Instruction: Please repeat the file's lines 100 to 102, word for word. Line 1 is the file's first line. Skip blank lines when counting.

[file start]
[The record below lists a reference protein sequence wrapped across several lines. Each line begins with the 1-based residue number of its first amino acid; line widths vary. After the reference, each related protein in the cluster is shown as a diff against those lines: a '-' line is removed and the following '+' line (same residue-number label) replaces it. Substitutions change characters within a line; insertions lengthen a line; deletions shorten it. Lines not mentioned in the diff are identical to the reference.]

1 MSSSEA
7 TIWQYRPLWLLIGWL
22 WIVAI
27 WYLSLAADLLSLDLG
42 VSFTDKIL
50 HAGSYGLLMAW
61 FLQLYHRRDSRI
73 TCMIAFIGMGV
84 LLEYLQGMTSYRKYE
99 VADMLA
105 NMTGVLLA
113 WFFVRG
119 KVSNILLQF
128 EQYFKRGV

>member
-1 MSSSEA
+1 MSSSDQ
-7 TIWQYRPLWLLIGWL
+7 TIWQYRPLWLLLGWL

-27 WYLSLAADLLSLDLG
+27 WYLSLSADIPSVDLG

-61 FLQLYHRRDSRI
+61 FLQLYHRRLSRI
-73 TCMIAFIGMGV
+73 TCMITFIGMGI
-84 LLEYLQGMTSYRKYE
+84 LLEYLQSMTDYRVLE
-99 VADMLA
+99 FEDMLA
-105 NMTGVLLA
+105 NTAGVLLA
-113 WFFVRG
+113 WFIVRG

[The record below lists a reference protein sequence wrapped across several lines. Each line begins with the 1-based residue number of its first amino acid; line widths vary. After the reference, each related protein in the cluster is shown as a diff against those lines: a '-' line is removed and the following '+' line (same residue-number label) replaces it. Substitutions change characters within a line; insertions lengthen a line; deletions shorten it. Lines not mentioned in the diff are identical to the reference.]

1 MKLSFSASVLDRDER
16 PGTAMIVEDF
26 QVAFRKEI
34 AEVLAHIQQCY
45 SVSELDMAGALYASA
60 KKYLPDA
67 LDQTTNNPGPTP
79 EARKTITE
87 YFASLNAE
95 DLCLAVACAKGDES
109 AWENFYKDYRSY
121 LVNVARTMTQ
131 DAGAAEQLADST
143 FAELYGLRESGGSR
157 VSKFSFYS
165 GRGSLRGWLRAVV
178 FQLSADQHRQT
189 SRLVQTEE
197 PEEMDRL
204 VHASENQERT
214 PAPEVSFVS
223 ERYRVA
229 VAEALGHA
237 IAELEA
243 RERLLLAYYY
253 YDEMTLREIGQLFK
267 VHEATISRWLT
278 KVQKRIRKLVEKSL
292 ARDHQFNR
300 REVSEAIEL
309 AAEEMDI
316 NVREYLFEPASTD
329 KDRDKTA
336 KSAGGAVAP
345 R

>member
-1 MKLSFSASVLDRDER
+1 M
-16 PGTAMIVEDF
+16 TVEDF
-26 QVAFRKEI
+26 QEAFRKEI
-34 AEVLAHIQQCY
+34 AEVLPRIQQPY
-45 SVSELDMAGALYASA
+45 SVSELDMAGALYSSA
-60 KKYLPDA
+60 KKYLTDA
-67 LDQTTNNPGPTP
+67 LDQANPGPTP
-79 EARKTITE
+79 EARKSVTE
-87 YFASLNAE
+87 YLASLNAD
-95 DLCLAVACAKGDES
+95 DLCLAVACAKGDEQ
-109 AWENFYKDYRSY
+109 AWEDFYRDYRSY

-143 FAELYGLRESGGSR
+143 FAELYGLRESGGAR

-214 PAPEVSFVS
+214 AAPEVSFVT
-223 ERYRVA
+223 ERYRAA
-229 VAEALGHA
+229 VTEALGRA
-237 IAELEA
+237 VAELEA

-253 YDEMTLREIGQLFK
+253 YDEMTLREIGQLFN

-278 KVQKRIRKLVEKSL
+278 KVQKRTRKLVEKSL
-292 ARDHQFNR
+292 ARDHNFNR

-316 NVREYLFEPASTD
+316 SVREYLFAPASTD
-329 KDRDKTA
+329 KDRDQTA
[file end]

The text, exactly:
-229 VAEALGHA
+229 VTEALGRA
-237 IAELEA